Just a username and password won’t cut it anymore. Even crafting your longest and most secure password ever will still leave you exposed.

The reality today—especially for small businesses—is that there are too many ways cybercriminals can steal personal information, and it all starts with your passwords.

Multi-factor authentication (MFA) is what it’s called when an app or device requires two or more verification factors to grant you access. For example, maybe you have a thumb print and a password to log into a system. Or maybe you get an email with a temporary PIN that you enter along with your password. These are both MFA.

MFA comes in many forms and is an essential component of access management and security for small businesses.

Don’t leave your personal, professional and business security up to the next criminal ready to grab it. Keep reading to learn how MFA works and get other crucial business questions answered.

What types of MFA are there?

As with everything in the tech world, there are different types of MFA. The main types are grouped into the types of factors they use, which are:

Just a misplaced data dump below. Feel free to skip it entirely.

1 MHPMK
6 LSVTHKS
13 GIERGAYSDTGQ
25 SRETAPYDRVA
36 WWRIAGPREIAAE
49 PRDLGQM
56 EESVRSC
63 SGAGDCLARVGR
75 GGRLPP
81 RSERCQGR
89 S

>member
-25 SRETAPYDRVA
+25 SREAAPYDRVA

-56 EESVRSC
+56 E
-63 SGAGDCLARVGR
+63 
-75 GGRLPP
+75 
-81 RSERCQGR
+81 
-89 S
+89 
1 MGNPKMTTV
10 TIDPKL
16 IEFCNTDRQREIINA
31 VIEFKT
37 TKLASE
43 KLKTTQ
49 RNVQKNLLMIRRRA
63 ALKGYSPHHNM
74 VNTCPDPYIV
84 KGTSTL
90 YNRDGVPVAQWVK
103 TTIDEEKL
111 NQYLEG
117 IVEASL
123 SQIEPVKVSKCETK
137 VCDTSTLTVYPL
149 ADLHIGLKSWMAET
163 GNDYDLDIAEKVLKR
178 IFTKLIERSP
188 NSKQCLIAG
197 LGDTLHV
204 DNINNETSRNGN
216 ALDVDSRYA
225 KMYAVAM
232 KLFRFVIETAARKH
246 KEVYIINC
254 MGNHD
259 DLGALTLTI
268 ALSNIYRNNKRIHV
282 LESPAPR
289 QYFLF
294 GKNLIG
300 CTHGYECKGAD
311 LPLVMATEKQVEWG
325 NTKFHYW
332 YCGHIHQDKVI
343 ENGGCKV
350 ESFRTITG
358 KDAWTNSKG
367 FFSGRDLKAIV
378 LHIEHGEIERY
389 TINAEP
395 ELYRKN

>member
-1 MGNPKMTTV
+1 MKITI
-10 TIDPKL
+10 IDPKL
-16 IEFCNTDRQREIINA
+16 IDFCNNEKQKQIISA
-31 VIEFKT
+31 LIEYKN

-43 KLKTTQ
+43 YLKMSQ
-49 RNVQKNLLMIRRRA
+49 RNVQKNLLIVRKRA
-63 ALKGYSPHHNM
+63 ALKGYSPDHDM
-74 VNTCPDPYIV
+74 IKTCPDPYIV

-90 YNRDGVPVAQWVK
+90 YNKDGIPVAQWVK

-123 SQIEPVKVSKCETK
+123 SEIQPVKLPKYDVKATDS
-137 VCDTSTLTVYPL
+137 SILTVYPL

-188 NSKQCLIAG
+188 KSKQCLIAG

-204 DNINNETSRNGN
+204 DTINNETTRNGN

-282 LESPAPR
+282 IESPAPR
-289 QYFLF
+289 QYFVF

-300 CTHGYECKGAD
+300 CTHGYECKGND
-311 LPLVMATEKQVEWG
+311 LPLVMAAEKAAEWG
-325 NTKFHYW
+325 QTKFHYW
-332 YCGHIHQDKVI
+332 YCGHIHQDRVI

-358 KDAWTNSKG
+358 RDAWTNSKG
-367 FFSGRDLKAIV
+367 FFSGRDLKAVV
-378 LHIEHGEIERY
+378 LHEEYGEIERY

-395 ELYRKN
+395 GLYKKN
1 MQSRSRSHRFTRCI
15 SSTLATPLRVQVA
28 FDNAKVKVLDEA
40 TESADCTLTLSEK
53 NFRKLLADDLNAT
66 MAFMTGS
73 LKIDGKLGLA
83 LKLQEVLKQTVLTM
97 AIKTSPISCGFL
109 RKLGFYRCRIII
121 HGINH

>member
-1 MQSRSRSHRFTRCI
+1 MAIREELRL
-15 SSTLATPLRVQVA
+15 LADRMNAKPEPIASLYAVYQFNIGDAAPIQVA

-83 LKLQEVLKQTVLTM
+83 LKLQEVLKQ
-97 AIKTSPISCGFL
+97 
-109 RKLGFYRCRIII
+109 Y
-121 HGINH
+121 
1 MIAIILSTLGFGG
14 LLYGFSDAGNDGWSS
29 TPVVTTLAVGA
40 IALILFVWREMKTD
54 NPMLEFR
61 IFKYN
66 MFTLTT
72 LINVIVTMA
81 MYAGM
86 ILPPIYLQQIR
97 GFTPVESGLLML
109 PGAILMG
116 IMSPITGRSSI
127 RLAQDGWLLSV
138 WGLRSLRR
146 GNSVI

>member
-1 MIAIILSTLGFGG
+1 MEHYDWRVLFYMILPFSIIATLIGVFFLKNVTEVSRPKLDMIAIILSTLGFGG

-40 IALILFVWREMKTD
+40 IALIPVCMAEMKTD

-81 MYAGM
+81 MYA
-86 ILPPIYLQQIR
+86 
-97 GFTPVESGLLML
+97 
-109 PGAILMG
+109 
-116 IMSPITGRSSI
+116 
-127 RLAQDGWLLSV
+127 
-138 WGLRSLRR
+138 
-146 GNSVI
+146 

• Things you know (like passwords or answers to secret questions)
  • Things you have (like a smartphone or a digital token)
  • Things you are (like fingerprints or facial recognition)

What’s 2FA and is it different than MFA?

2FA is “two-factor authentication,” meaning it’s a type of MFA. MFA simply means a login action uses “at least two” factors, meaning it could be two or it could be three or four.

Is multi-factor authentication a legal requirement?

If you work in certain industries, you don’t have the luxury of waiting to implement MFA. Below are also the industries that are required to—and already have—MFA in place. Even if your company isn’t in one of these industries, these companies are the best versed and can be resources for you. Reach out to someone you know who works for a company in one of these industries to ask for advice on implementing MFA.

  • Healthcare
  • Finance
  • Defense
  • Law enforcement
  • Anything related to the government

The biggest benefit of MFA is that it increases your organization’s security. Today, more than ever, companies have to protect their business data and their customers’ data. The yesteryear of “if” has become a today of “when” with cybercrime.

Strengthen your business defenses today. Identify which crucial systems with sensitive information don’t already use MFA. Remember your devices need MFA, too. Then, get in touch with a trusted team for help.